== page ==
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Vusa Chandrakantam and ors. Vs. Vusa Subbarayudu - Court Judgment

LegalCrystal Citation
CourtChennai
Decided On
Judge
Reported inAIR1915Mad554; 25Ind.Cas.685
AppellantVusa Chandrakantam and ors.
RespondentVusa Subbarayudu
Cases ReferredBhaiaji Thakur v. Jharula Das
Excerpt:
hindu law - dancing girls--fanning service, whether can be performed by males--service inam--alienation--adverse possession of office, if confers title to emoluments. - .....right to, and to recover possession (after partition) of, a one-third share in certain inam lands attached as emoluments to a fanning service' performed by dancing girls to the god sri visweswara swami in the village of pedda-puram. the district munsif gave a decree for recovery of possession and for a declaration of plaintiff's title during his life-time. the subordinate judge has amended the decree by removal of the limitation and has given a decree practically as sued for.2. plaintiff's title rests on a kararnama, exhibit a, executed in 1854 by one syamala, who then held the office and emoluments. she had at the time two daughters (from whom appellants nos. 1 and 2 are descended) and a son of a deceased daughter (the present plaintiff). to these three persons jointly she.....
Judgment:

1. This is a suit to establish respondent's (plaintiff's) right to, and to recover possession (after partition) of, a one-third share in certain inam lands attached as emoluments to a fanning service' performed by dancing girls to the god Sri Visweswara Swami in the village of Pedda-puram. The District Munsif gave a decree for recovery of possession and for a declaration of plaintiff's title during his life-time. The Subordinate Judge has amended the decree by removal of the limitation and has given a decree practically as sued for.

2. Plaintiff's title rests on a kararnama, Exhibit A, executed in 1854 by one Syamala, who then held the office and emoluments. She had at the time two daughters (from whom appellants Nos. 1 and 2 are descended) and a son of a deceased daughter (the present plaintiff). To these three persons jointly she made over all her properties (including the service inam lands), directing at. the same time (according to the plaint) that the two daughters should continue to perform the service. Shortly afterwards she died; and from that time till 1909 plaintiff claims to have been in joint enjoyment of the suit property along with his aunts and after them their female descendants who were actually performing the service. In 1909 appellants Nos. 1 and 2, who had then succeeded to the service, effected a mortgage of the suit lands. Thereupon plaintiff sued to establish his title and recover possession of a one-third share.

3. It is beyond dispute that the suit lands are service lands and attached to the fanning service' and are strictly speaking inalienable; that is to say, any alienation by an office holder is invalid after that office holder's life-time, and does not bind his or her successor (vide Minakshisundaram Pillai v. Chockalinga Royer 15 M.L.J. 10. and Pakkiam Pillay v. Seetharama Vadhyar 14 M.L.J. 134.

4. It is, however, contended that plaintiff being a member of the family, this rule does not apply. We cannot accept such a contention. The Munsif says (and we do not understand the Subordinate Judge to differ from him) that the suit land is inam attached to service which is usually rendered only by dasi women in Hindu temples. We have no doubt that plaintiff is by reason of his sex incapacitated from performing the service. The Subordinate Judge says the service can be performed by proxy: but there is no suggestion in the plaint that plaintiff has arranged for a proxy to do the service on his behalf. In fact after setting out that Syamala directed that her daughters Venkatachellam and Nilaohellam should do service, the plaint contains no further reference to the performance of service, but deals simply with the enjoyment of the inam lands.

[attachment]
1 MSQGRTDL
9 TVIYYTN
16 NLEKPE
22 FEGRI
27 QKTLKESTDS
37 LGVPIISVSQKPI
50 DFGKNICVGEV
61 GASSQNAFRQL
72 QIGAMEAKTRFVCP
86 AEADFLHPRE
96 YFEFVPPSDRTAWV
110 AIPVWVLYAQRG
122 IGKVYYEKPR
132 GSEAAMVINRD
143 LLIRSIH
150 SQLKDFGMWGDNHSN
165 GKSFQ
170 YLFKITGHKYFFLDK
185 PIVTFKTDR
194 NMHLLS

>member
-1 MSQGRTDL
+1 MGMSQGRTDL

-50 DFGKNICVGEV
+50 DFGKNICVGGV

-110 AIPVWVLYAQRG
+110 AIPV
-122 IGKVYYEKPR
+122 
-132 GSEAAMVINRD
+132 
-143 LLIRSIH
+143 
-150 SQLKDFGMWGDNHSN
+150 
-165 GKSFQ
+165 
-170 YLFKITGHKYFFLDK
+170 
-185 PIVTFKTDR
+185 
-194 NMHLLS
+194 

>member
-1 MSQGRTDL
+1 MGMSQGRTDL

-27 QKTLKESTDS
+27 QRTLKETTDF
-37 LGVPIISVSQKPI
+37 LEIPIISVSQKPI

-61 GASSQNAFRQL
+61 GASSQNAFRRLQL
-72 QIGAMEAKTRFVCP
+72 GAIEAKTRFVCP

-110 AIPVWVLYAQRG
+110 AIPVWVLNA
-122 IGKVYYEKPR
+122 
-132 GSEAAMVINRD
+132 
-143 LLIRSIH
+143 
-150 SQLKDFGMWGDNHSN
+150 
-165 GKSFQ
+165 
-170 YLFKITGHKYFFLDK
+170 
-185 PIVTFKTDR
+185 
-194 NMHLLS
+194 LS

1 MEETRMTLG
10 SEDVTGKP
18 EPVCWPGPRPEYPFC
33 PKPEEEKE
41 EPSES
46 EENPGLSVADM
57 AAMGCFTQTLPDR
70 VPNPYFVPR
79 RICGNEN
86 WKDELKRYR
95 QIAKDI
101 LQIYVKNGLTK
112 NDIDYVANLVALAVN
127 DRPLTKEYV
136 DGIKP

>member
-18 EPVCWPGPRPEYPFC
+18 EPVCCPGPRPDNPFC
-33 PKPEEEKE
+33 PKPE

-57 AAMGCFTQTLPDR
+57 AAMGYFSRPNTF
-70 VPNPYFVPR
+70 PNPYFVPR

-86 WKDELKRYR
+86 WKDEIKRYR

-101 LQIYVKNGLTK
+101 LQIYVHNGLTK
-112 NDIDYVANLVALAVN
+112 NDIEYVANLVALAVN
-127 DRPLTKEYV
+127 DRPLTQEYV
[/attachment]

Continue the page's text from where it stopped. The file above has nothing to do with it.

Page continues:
5. We must take it, then, that plaintiff never did, nor could have done, the service to which the emoluments are attached.

6. We may add that in any case Syamala's daughters were the next immediate heirs to the office on her death : and that she could not transfer the office to plaintiff, even if he was not disqualified from holding it vide Narayana v. Ranga 15 M. 183 : 2 M.L.J. 19 .

7. In these circumstances, the fact that plaintiff. was a close relation of the office holders does not affect the invalidity of the alienation in his favour.

8. Even if his alleged joint possession with the office holders were regarded as adverse, this would not give him a title even to a share of the income of the lands vide the remarks of the Privy Council in Bhaiaji Thakur v. Jharula Das 24 Ind. Cas. 501 : 18 C.W.N. 1020: 1 L.W. 549 : 27 M.L.J. 100 : 16 M.L.T. 210 : (1914) M.W.N. 636 ; but as a matter of fact, it is clear that his enjoyment was permissive. At the time of Exhibit A, he was a child and even after he grew up, his aunts and their immediate successors raised no objection to his participating in the income of the service inam lands. The present office holders are less complaisant.

9. It has been suggested before us that appellants Nos. 1 and 2 are personally estopped from contesting his claim, but we find nothing to this effect in the plaint and no issue which covers such a plea.

10. We must set aside the decree of the lower Appellate Court and dismiss the suit with costs throughout.


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